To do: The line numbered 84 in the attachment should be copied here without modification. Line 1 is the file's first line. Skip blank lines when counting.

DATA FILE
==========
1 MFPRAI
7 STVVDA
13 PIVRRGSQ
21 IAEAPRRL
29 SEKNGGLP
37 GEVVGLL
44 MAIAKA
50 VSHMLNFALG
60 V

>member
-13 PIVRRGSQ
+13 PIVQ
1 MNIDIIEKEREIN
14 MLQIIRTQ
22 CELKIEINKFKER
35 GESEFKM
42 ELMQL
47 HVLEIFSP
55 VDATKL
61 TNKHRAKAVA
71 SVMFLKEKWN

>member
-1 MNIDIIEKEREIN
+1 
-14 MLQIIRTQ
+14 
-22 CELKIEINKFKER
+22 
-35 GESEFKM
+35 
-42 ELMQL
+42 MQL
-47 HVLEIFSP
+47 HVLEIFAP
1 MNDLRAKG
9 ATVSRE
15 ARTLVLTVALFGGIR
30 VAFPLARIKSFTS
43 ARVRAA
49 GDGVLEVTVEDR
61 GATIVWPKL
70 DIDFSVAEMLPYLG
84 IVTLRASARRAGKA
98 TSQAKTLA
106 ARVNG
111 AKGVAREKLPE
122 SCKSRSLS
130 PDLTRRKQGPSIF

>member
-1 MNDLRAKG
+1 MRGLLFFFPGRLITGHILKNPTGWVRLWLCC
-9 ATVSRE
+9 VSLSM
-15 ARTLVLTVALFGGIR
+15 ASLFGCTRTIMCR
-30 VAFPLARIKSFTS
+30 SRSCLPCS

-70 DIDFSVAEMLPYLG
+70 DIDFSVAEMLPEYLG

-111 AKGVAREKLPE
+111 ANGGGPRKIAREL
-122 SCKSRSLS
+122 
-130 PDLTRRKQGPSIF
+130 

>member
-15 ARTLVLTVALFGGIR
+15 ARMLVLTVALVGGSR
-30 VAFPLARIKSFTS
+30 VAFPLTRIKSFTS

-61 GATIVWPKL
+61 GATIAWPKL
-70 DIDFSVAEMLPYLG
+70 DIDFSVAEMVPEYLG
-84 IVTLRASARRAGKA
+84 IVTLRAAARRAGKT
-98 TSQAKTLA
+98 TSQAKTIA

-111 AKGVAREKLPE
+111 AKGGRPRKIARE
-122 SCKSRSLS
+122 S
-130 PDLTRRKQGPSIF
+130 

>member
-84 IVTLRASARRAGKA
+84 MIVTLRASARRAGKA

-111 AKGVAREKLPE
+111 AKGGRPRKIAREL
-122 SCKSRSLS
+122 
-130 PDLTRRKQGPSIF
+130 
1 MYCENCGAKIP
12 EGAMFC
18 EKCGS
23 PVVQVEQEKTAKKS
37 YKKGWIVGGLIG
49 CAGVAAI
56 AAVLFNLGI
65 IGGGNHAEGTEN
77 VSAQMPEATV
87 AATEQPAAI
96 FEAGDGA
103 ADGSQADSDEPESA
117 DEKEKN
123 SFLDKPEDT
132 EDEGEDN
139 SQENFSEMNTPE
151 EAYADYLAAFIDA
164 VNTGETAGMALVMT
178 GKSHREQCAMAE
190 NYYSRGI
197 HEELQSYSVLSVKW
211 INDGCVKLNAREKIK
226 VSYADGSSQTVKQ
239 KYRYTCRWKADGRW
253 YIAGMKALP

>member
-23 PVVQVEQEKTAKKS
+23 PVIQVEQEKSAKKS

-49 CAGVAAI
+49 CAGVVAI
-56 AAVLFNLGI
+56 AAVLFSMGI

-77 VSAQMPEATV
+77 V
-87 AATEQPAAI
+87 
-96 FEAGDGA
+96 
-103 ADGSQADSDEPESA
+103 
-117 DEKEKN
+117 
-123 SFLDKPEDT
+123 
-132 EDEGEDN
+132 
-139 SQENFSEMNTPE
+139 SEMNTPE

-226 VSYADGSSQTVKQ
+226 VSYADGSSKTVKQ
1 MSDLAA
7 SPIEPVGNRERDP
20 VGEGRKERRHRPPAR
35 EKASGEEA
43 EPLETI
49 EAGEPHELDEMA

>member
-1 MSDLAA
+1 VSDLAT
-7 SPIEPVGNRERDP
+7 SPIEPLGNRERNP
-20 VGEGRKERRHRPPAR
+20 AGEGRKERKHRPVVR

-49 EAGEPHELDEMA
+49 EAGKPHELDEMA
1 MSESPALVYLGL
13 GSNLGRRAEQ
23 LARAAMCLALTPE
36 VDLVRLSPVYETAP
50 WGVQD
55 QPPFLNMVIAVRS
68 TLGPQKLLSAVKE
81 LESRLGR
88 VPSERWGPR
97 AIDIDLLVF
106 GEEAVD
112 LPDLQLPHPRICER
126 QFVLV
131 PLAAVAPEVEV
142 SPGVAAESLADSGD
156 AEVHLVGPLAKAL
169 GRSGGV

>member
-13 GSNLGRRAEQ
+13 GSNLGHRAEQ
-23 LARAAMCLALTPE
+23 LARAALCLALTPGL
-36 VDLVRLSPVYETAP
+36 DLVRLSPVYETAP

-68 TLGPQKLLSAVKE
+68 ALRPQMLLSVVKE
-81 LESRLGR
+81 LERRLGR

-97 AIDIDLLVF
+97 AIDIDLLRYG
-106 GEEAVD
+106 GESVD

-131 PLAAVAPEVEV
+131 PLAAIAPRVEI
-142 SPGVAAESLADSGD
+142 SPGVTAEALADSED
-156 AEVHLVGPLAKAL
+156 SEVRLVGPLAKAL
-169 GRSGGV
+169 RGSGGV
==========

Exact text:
+130 